St Ann's, Nottingham facts for kids
The St Ann's bus on Brewster Road
|St Ann's shown within Nottinghamshire|
|Population||19,316 (Ward 2011)|
|Sovereign state||United Kingdom|
|EU Parliament||East Midlands|
Vista over Nottingham. (2016)
|Area||1,068 acres (432 ha)|
|Authority||City of Nottingham|
The Oswell was a cold water well with alleged magical powers that could cure sore eyes. In 1500, the name changed to honour St Ann, whose cult was ascendant at the time. St Ann was the patron saint of lacemakers, pregnancy and women who had difficulty in conceiving. Water from the well fed a beck (stream) that ran through "The Spring" to the river. There are several ancient names attached to area Peas Hill (1230), Hunger Hills (1304) and Clay Fields.
In the 1750s Charles Morley started manufacturing brown earthenware, specialising in beer mugs.
In the 1830s Clay fields was divided into plots. With The Enclosure Act of 1845 allowed the city to take 1,068 acres (432 ha) of the Clay fields. It was used for housing, and by 1880 the build of 'New Town' was complete. It was specifically built for the working poor. They were very basic cottages, with a butcher, a baker, a large number of public houses, a market place and, for the first time in Britain, allotments where the poor could grow their vegetables. The Public Health Act 1875 enabled local authorities to make byelaws to regulate such building. Here all the houses were pre-Public Health Act terraced houses, on a gridiron plan arranged around courts of ten houses. These were later demolished under slum-clearance legislation of the 1960s.
The estate was a town within a town, the local constabulary refused to enter St Ann's estate, so policing was managed by the residents relying on 'family affiliation'. It was an area of hard work and low pay that culturally was separate from Nottingham. But it was an area of 10,000 houses where only 9% had an inside toilet, and 50% had no hot water system- many of the yards had shared toilets and open sewers leading to dysentry and cholera. Infant mortality was three times the national average. The latest immigrants, and in 1968 that meant West Indians and Jamaican in particular, had been allocated the worst housing. Clearances of houses such as these started in 1930, but because of the war 'New Town' continued until 1970. The houses were flattened and the residents dispersed.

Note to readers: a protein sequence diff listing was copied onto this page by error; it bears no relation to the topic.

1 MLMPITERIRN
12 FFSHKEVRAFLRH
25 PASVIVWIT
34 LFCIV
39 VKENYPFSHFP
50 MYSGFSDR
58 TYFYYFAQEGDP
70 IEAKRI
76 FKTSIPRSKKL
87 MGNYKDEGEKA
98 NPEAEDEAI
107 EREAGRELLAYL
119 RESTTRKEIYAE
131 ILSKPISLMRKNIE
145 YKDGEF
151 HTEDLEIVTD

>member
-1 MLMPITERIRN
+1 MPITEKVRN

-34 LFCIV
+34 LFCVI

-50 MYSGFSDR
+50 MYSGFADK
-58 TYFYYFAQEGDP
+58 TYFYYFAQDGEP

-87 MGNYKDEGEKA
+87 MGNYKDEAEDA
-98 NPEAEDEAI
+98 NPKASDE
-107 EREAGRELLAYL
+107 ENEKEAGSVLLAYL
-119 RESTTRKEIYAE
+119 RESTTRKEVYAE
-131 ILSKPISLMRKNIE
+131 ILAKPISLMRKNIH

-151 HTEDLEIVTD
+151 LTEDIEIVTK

In 1970, the Victorian streets were replaced with a Radburn style estate. While this introduced a more modern housing stock, the confusing pattern of facing houses with differing street names and the maze of undistinguishable walk-ways made the new estate impenetrable to outsiders. The houses were built by Wimpey, using prefabricated techniques. The first residents were proud of the houses, but critical of the design of the estate.
The inhabitants of the estate suffered firstly from the contraction of manual jobs under the Thatcher government, and the contraction of the public sector jobs under the 2010 austerity governments.
St Ann's lies east of Nottingham city centre, with Thorneywood to the north east and Carlton Road forming the unofficial boundary with Sneinton to the south.
In common with other parts of the city, the largely working class population is still affected by the collapse of manufacturing industry and much of the area scores badly on government measures of deprivation. It is ethnically mixed with a strong sense of community. The population in 2005 was around 15,000.
St Ann's is home to people from all over the world such as Pakistan, the West Indies, Iran, Romania, Greece, Portugal, Somalia, Sudan, Guinea and Thailand.
The area has a Pakistani Community Centre and the African Caribbean National Artistic Center (ACNA)
Culture and community
The area takes its name from St Ann's Well, a spring once thought to have magical healing powers, at the junction of The Wells Road and Kildare Road. It was also known as The Brodewell, the Owswell, Robin Hood's Well, in records dating back to 1301. The people of Nottingham used to walk to St Ann's Well on Easter ('Black') Monday and celebrate with a party. It was covered by a spired structure from 1856 to 1887, which was demolished to make way for the railway and later built over by what became The Gardeners pub.
There is a free urban farm which is active in the community. The last pub in the area was the Sycamore Inn, which closed in April 2014.
The terraces north of Victoria Park have been listed as representing a style of domestic architecture that was once widespread but has been largely lost to bomb damage and slum clearance.
The St Ann's Allotments is the oldest and largest allotment site in England, created in the 1830s and now Grade 2* listed as being of "Special Historic Interest". The allotments have received National Lottery funding for restoration, and were featured on the BBC's The One Show and Radio 4.
The Nottingham Suburban Railway ran through the area, connecting Trent Lane junction in Sneinton with Daybrook, but bomb damage closed the Sneinton end in 1941 and the line ceased operations completely in 1951.
- Nottingham City Transport
- 39: Nottingham – St Anns (Beacon Hill Rise) – Thorneywood – Carlton Valley.
- 40: Nottingham – St Anns – Sherwood – City Hospital.
- 41: Nottingham – St Anns (Direct).
- 42: Nottingham – Abbotsford Drive – St Anns.
- Premiere Travel
- S11: St Anns – Thorneywood – Carlton – Netherfield – Victoria Park.
The parish church is St. Ann with Emmanuel; the RCCG Covenant Restoration Assembly St Anns meet in Blue Bell Hill Community Centre.
There are also two Mosques in the area with one in the Pakistani Centre and the Islamic Center
There have been two academic studies based on the working class community of St Anns:
- Poverty: The Forgotten Englishman, by Ken Coates and Bill Silburn : University of Nottingham
- Getting by: by Lisa McKenzie, LSE
St Ann's, Nottingham Facts for Kids. Kiddle Encyclopedia.